Book Review: Harry Potter and the Cursed Child

Harry Potter and the Cursed Child (Harry Potter, #8)Harry Potter and the Cursed Child by John Tiffany
My rating: 5 of 5 stars

Let me just preface this review with the fact that I am incredibly biased when I review this book. The Harry Potter novels are without a doubt my favorite books I've ever read. They are what cemented my love for reading as a part of my persona since I was the mere age of 11. The characters are real to me. The wizarding world is a place I visit to find an escape from the outside world and a place I can revisit when I want to feel nostalgic. It is a place I grew up in and I place I love dearly.

That being said, here is my review- probably missing some things here and there, but it flows purely and directly from my heart.

What can I say? A five out of five?! I must be insane?! No. I loved this book from the very first page. The format did not deter me at all. I loved reading it every single second. The feeling of reading it was akin to reading one of the seven books for the first time again. It felt glorious and it had me turning pages faster than you can say Wingardium Leviosa. I got to revisit old friends, and even live in a world in which we got to see Snape alive again (not that it was the best reality... but still, Snape was alive). Needless to say, I fell. And hard.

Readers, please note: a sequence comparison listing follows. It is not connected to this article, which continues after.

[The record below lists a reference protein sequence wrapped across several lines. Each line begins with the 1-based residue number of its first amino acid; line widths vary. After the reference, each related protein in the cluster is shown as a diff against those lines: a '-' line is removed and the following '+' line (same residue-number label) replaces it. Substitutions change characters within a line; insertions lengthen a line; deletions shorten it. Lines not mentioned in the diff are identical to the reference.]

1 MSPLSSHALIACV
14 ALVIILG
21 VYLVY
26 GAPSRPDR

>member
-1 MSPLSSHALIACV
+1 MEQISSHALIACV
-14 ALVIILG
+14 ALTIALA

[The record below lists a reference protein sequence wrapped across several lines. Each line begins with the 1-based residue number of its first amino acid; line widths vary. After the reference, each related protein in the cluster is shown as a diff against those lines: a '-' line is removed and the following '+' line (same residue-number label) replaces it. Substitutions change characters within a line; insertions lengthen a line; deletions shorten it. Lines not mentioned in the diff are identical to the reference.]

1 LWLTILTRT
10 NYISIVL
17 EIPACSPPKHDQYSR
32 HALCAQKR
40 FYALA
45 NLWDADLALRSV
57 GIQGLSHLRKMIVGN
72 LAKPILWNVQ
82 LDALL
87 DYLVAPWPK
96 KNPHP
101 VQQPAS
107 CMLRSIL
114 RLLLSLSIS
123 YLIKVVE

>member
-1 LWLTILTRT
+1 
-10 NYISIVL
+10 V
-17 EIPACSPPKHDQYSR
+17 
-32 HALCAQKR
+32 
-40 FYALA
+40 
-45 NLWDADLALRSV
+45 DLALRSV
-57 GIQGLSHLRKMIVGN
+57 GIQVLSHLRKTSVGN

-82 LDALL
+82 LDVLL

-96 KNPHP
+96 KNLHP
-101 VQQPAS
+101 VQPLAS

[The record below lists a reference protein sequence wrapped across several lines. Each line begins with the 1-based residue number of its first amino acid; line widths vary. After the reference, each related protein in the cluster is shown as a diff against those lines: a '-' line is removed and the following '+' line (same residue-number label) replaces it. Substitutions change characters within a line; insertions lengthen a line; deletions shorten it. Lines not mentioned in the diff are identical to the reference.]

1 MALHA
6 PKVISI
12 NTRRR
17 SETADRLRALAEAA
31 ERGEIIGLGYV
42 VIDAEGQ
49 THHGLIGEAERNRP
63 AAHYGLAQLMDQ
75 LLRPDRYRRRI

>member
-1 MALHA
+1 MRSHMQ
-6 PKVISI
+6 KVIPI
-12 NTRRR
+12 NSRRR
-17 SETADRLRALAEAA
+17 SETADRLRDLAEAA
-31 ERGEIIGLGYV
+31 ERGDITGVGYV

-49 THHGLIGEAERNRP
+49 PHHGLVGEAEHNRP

What about the writing? I could tell it wasn't the same but I was okay with that. And that is all I am going to say. But how much could I really expect it to be the same? This is a script book. It was meant for the theater. And some of the stage notes were what really brought the emotion and dialogue to light.

Now about the characters.

Scorpius, Scorpius, Scorpius, how I love you so much. Sure I was excited to learn more about Harry and Ginny's children but it was Scorpius who caught my attention right from the start. He easily snuck his was onto my list of favorite characters in the wizarding world. And can we talk about the Trolley Witch for a quick minute?! I loved how they brought this unknown side into the light and we got to learn more about her. I mean, my sister and I have been quoting her for as long as I can remember! "Anything from the trolley?" Love it.

And I absolutely loved seeing old characters interacting again! Ron, good ol' Ron, always the life of the party. And in this book it almost seemed like he was a little more like his older twin brothers (maybe I'm the only one who thinks this). But I definitely got a good chuckle out of Ron's dialogue as always. And along with Ron came the one line comebacks from Ginny that would shut Ron up in a second. The Weasley dynamic was perfect in my eyes.

And who could resist seeing Minister for Magic Hermione Granger in action? We all knew she was destined for greatness. I loved that she had the powerful role in the story and they showed her prowess to delegate very well. Another strong female character was none other than Headmistress Minerva McGonagall. A complete badass and one of my ultimate role models. Her dialogue and role in the play was reminiscent of the old days when she would scold the school kids. Just goes to show that no matter how old you are, there is always someone older and wiser.